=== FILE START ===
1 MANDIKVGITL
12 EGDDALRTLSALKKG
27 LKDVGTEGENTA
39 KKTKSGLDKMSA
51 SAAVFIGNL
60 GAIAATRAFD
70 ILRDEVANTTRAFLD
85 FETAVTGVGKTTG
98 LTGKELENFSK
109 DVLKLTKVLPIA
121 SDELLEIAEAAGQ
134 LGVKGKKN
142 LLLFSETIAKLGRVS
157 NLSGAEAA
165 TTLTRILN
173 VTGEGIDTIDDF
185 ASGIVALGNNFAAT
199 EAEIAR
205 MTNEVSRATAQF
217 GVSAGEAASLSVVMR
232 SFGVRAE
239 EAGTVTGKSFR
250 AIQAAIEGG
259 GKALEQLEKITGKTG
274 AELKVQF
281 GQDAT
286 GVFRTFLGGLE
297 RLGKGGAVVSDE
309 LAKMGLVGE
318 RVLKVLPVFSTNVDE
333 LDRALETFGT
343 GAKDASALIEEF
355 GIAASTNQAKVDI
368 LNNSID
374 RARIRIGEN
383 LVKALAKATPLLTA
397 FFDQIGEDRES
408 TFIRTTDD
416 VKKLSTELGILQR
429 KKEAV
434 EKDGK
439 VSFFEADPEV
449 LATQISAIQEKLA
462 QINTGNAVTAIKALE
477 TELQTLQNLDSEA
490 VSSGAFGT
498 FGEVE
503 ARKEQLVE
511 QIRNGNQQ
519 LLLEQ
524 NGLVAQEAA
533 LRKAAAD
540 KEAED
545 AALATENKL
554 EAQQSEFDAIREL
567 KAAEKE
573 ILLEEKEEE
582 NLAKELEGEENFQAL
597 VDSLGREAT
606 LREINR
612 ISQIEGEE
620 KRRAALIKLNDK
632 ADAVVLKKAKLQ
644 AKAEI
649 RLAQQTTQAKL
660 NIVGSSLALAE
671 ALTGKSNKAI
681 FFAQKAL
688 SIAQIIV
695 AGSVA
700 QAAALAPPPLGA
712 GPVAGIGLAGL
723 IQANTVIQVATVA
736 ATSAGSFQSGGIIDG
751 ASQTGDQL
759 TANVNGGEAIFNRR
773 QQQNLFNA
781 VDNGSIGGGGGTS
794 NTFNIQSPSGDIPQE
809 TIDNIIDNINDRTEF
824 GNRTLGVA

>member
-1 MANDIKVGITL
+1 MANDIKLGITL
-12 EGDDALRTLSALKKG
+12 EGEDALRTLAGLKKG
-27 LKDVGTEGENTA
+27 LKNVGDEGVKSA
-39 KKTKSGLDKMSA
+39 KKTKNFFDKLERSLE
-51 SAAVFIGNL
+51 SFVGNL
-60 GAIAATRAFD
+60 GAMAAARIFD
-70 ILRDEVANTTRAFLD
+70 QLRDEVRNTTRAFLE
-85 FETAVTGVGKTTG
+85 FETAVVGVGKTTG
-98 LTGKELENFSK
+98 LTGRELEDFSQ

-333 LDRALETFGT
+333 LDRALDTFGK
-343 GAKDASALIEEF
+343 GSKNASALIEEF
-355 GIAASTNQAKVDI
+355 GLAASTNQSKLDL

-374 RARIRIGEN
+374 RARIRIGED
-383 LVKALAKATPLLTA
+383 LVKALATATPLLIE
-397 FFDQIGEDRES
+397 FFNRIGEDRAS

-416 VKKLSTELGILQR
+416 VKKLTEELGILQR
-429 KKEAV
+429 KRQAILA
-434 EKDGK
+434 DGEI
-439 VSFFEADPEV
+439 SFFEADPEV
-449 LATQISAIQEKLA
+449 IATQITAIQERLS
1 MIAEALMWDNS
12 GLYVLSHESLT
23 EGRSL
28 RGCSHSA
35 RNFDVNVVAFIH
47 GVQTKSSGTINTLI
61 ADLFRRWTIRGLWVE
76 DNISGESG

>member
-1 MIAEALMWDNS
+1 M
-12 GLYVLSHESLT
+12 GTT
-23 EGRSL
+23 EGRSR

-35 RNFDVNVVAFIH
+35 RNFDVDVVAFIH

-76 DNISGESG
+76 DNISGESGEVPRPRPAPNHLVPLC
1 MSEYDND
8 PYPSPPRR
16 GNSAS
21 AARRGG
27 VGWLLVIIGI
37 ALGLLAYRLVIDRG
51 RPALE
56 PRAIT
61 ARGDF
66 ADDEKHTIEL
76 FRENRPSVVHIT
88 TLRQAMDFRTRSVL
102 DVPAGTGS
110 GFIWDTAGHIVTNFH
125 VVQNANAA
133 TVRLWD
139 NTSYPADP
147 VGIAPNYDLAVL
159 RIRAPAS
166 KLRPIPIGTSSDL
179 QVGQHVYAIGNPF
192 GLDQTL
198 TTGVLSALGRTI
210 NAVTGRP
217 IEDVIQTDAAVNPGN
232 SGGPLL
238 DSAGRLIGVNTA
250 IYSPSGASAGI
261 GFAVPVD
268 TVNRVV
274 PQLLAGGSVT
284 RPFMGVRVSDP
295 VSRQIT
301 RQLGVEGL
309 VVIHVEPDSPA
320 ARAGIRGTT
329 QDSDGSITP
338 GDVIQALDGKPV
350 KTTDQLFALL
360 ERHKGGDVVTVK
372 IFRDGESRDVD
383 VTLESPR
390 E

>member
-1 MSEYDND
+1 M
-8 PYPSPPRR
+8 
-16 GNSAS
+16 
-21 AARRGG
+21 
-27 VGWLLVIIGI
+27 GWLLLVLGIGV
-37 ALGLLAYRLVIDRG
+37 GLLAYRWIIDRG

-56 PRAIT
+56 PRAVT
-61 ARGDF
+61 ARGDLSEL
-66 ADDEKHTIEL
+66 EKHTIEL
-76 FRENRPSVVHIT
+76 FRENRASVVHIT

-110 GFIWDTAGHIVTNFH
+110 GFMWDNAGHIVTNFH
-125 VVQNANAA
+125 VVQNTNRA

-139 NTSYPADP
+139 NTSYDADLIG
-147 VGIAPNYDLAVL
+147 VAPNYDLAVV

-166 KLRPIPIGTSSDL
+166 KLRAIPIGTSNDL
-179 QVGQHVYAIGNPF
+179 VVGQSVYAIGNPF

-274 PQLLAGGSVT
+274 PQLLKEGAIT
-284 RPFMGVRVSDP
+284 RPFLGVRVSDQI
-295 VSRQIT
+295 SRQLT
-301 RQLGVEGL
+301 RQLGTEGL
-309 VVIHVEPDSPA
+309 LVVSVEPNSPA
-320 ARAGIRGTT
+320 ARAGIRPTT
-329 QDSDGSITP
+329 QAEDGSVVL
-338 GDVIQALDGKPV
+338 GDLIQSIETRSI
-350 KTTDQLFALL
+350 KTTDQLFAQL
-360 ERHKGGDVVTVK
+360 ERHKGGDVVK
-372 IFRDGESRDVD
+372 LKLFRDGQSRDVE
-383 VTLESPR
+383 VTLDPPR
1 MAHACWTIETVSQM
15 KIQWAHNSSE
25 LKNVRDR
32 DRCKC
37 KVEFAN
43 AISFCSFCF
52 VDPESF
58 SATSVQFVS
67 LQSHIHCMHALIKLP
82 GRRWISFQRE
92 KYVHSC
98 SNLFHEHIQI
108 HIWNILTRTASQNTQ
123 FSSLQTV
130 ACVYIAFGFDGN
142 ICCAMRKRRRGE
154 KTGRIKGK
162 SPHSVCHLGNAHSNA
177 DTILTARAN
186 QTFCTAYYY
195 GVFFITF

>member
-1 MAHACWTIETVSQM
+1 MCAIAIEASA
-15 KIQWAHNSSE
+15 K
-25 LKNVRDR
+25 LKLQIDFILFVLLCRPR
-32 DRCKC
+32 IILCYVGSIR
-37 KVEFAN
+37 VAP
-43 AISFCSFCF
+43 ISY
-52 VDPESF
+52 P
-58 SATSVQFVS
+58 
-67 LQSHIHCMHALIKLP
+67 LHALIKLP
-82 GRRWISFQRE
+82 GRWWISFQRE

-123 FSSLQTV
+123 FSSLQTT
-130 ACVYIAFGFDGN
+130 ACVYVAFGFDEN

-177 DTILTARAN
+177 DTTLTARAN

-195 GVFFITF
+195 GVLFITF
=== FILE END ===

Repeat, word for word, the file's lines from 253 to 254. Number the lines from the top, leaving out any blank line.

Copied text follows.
98 SNLFHEHIQI
108 HIWNILTRTASQNTQ